Mobile or Not, eLearning Needs Strong Visual Design
March 3, 2017 • Pamela Hogle • Mobile
Anyone can learn the basic principles of good visual design; applying them to eLearning can make it more effective.
Well-designed eLearning must have strong visual design and
graphic elements; there’s no way around that truth.
“The thing is, eLearning is a completely visual medium, and
pretty much everyone knows by now—even if they don’t necessarily follow it—that
you’re not supposed to have a screen full of text,” said Connie Malamed, a learning
and visual design consultant and author.
The good news is, anyone can learn some basic visual design principles
that will take their eLearning to a new level, regardless of delivery platform.
“One thing that people don’t realize is that you do not need the ability to
render or draw to improve your skills in visual design,” Malamed said. “Visual
design and drawing are two separate categories of skills. There are some basic
principles of visual design, and many overlap with art principles—but you do
not need to be an artist to follow the principles.
“There are standard principles—and that’s what I teach in my
workshops—for visual design that people can follow, and there’s no reason why
they can’t improve their skills; I don’t care if they can’t draw a stick
harmonies—there are standard color harmonies for creating palettes that instructional
designers can use in creating eLearning courses and slides
design—repeating a shape, using a single typeface, and working with only
one palette of colors are all ways to create unity throughout an eLearning
course or program
hierarchy—using color, size, or placement to create a dominant element that
draws viewers’ eyes controls the order in which learners will see the elements
on a page
“Mobile learning isn’t
“Not all eLearning can be converted to a phone,” Malamed
said. Designers who are eager to embrace the mobile culture sometimes ignore
this truth. “I think that eLearning for the computer and iPad is going to be
quite different than eLearning for a mobile device. I would say mobile learning
isn’t small eLearning.”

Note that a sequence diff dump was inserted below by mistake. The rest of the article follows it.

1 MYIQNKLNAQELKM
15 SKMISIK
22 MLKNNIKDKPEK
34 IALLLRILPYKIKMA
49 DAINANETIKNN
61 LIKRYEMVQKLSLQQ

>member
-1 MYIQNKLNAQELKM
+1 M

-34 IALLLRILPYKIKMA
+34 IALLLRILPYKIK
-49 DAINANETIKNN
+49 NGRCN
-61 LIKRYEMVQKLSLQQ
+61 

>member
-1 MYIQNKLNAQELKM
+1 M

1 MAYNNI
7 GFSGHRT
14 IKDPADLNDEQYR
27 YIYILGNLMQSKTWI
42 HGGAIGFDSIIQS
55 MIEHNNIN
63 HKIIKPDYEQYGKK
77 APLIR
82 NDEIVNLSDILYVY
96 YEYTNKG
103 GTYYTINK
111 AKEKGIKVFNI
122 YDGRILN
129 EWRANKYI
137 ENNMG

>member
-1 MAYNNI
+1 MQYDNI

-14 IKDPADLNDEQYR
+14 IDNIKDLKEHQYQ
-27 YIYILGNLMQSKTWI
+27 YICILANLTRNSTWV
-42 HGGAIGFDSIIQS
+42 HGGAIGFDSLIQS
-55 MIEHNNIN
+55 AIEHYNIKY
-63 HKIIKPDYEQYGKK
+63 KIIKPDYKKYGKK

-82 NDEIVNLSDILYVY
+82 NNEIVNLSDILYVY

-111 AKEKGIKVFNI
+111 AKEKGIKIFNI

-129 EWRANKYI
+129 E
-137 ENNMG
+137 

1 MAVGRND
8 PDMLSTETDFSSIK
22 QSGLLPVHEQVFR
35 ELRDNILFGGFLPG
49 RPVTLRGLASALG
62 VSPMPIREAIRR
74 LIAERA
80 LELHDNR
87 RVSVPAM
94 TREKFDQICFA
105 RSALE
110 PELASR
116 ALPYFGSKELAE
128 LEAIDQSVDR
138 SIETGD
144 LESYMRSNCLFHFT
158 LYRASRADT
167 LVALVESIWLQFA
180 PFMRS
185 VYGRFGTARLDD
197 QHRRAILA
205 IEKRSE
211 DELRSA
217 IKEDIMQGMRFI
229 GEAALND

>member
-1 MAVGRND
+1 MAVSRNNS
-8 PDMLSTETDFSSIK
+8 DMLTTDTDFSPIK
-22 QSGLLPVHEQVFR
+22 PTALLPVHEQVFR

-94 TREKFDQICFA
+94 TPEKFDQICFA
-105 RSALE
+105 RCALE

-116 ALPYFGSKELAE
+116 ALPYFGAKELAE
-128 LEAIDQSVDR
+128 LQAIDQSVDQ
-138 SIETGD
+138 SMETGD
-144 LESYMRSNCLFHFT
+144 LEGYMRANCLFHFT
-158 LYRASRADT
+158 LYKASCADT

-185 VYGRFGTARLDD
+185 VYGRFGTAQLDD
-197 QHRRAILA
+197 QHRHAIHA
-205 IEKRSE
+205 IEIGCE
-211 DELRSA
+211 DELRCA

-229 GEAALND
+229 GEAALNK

Malamed said that designers basically have two options:
eLearning specifically for the phone. In this case, she recommends using vector
graphics, so that the graphics will scale up nicely for learners who use
tablets or laptops.
- Not for
mobile—“If you want your eLearning to be graphic-heavy, and if the
responsive version causes cognitive overload, just let people know that it’s
not appropriate for a phone,” she said.
“Many complex information graphics
are not going to work on a standard mobile phone,” she said. “You have to
really think the design through.”
People consume content differently
on different devices, and they might not want the same eLearning experience everywhere.
“You have to really think it through instructionally— because context is most
important in mobile learning. And consider if what you’re designing for a phone
is going to be appropriate for a desktop. It’s a little tricky,” Malamed said.
“It’s a different experience, learning from your phone. And I think that
microlearning, games, and context-sensitive learning are more appropriate for the
Aligning graphics with goals
Whatever the medium, effective graphics are a key element of
“What makes a graphic effective for learning is very
different from what might make a graphic effective for advertising. So, we have
to think of our goal. Even though we might use the same principles, we might
use them in a different way,” Malamed said. “What makes a graphic effective for
learning is that it is a relevant graphic and that it adds meaning to what the
person is learning.”
In addition, the graphic needs to be aligned with the
- For learning goals that focus on recall of
information, Malamed suggests an icon or photo that can serve as a mnemonic
aid, something to jog their memory. “People have an amazing memory for
pictures,” she said, suggesting showing the image together with the text. “By
having two channels—a visual channel and a text channel—you might be more
likely to remember it.”
- For learning goals that emphasize analysis or
synthesis of content, the instructional designer might turn to a complex
- When coaching learners in problem-solving, or
asking them to apply responses from a simulation to potential real-life
situations, Malamed suggests a story with characters. “Show the characters interacting,
using video or still photos,” she suggests. Learners are likely to remember the
scenario and what the character did; this might help them remember how to solve
No artistic skill? No problem!
While graphics are necessary, an in-house art department is
not. “The majority of eLearning that I see people produce does not include
hand-rendered or computer-rendered illustrations,” Malamed said.
Instead of creating graphics in-house, most eLearning
designers turn to stock photos and vector graphics or to companies that create
images specifically for eLearning—cutouts of people, for example, that can be
dropped into a page of content. Alternatively, designers can create their own
photos—for example, of an employee wearing the company uniform. Vector graphics
are scalable and can be used for illustrations, icons, or to represent concepts
or ideas, Malamed said.
It’s worth the investment. “When people find something
aesthetically appealing, it motivates them to keep going; it makes them think
it’s professional; and it improves the credibility” of the eLearning, according
, a visual design
consultant and author, will present a BYOL (Bring Your Own Laptop®) Pre-Conference
Certificate Workshop, “Visual Design for eLearning and Slides
,” on March 21 and a conference session, “Crash Course in Information Graphics for Learning
,” on March 22 at Learning Solutions 2017 Conference & Expo
in Orlando, Florida.